Many Māori were involved in the drafting of the United Nations Declaration on the Rights of Indigenous Peoples (UNDRIP) — and fought alongside other Indigenous Peoples for its ratification, in the face of constant belittling and obstructiveness by the governments of particularly New Zealand, Canada, the US, and Australia.
One of those on the frontline was Moana Jackson, who was elected chair of the Indigenous People’s caucus at the UN in 1990.
Here, Moana looks back on the history of the Declaration, and at why the recent attacks on UNDRIP are “not just ill-informed but dangerously provocative”.
The struggle for human rights has never been easy. The current but hardly new debates about “special” or “privileged” Māori rights are another example of how the struggle can be redefined in misguided political race-baiting.
The recent calls from some right wing ideologues that New Zealand withdraw from the United Nations Declaration on the Rights of Indigenous Peoples (UNDRIP) is the most extreme example of that race talk.
It illustrates how, in countries with a history of dispossessing Indigenous Peoples, the struggle for human rights can be especially difficult, even when the so-called liberal democracies that grew out of colonisation profess commitment to human rights ideals. For the very history of colonisation has been shaped by the belief that some humans were less human than others.
In fact, in many cases it has been shaped by the belief that Indigenous Peoples were not really human at all and could be dispossessed because they were primitives and ape-like savages. Or, as Rudyard Kipling once wrote, they were “others” who were “fluttered folk and wild/Half devil and half child.”
New Zealand has not been immune from that process. Māori, too, were often described as savages trapped in some violent state of nature who could be rescued and civilised by the colonisers.
Fear not New Zealander we do not come
With hostile feelings but with all good will . . .
Too long indeed in darkness have ye pined
Rejoice we come your fetters to unbind . . .
It is that background which makes the talk about UNDRIP not just ill-informed but dangerously provocative. It displays an ignorant dismissiveness about the belief among Indigenous Peoples that an international human rights instrument might overcome that history and restore some recognition of their humanness.
It also misunderstands the purpose of the whole human rights discourse and the need to ensure that all peoples are offered its protection. It does not confer special rights but seeks to outline rights which have been historically violated.
Its drafting was motivated by the same imperatives that led to the other human rights instruments. For example, the Convention on the Elimination of Discrimination Against Women (CEDAW) does not advocate “special” rights for women. Rather, it seeks to remedy centuries of patriarchal oppression which denied women any meaningful rights at all.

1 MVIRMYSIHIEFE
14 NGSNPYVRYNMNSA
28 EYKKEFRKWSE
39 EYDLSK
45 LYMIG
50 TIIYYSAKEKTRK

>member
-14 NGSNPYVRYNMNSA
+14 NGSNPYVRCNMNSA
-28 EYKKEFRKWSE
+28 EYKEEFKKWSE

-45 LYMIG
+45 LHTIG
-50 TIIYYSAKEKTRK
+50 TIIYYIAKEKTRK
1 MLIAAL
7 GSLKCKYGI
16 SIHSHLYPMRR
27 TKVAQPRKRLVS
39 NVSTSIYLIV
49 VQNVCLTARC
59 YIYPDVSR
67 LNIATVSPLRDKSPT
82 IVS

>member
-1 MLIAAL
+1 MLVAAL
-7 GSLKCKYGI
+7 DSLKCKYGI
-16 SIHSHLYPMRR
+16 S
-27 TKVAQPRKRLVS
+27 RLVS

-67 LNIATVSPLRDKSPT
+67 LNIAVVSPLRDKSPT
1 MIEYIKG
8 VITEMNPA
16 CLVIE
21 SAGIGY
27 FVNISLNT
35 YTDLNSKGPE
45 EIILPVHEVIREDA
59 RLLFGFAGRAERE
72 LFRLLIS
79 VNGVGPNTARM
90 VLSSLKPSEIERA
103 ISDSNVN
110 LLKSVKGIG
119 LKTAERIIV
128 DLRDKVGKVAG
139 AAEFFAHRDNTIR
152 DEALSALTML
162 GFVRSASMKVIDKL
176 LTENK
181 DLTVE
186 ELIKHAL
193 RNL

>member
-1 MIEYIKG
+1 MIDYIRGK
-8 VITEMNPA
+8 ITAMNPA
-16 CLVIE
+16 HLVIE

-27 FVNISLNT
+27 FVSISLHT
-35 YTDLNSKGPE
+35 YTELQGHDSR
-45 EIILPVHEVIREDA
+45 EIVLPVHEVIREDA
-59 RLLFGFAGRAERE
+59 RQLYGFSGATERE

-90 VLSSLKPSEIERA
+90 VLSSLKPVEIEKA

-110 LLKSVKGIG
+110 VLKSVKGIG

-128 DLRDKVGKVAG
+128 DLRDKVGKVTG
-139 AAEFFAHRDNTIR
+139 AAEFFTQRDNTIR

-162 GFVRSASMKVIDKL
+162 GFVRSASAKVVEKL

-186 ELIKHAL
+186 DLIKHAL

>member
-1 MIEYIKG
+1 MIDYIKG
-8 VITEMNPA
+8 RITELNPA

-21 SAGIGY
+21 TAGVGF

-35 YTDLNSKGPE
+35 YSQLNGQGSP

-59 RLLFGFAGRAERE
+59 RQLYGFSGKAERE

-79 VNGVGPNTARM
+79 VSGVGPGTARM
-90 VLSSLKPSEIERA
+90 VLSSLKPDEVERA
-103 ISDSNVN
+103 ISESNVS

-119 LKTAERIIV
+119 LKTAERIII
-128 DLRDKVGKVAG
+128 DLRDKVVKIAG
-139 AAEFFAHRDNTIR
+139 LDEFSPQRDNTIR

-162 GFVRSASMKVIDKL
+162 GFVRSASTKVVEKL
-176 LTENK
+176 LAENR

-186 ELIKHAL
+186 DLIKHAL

The fact that women in many countries still face that oppression, and that women in New Zealand, especially Māori women, still suffer greater disparities in health and wealth, is evidence of the Convention’s ongoing relevance.
Similarly, the Convention on the Rights of Persons with Disabilities does not confer “special” rights. Rather, it acknowledges the need for changes in policy and public attitude so that people with disabilities can enjoy the same rights as everyone else.
The fact that people with disabilities, and especially Māori, still struggle with questions of access, and sometimes even acceptance, is also evidence of its importance.
The idea of UNDRIP was first promoted by Indigenous advocates in the 1970s and followed a long history of international advocacy.
Rangatira, for example, had regularly travelled overseas after 1840 to protest about the Crown not honouring the Treaty, including a visit to Geneva as the site of the then League of Nations in the 1920s.
Those early attempts were rejected by the governments in the League. However, in 1985, enough governments in the United Nations finally agreed to the drafting of a Declaration by establishing a Working Group on the Rights of Indigenous Peoples (WGIP).
Ironically, the Declaration was to be drafted in Geneva where the previous attempts to remedy the denial of Indigenous human rights had been rejected.
Māori people played an important role in that process which has often not been properly acknowledged. Nganeko Minhinnick, her brother Alec Kaihau and his daughter Aroha were the first to participate with a small group that included Aroha Mead and Joe Williams.
More Māori attended all of the subsequent meetings of WGIP, and every year respected kaumātua and kuia such as Erihapeti Murchie, Archie Taiaroa, and my Aunty Pauline Tangiora accompanied the delegations.
By 2007, when the drafting was completed, dozens of Māori had contributed to the Declaration. Some funded themselves because they saw the importance of the kaupapa, others were supported by their churches or marae or whānau. Many were supported by their iwi.
Ngāti Awa, for example, supported Aroha Mead and others to attend, including in 1993 when a delegation tabled the Mataatua Declaration on the Cultural and Intellectual Property Rights of Indigenous Peoples. That declaration was developed when Ngāti Awa hosted the first international conference on Indigenous cultural and intellectual property rights.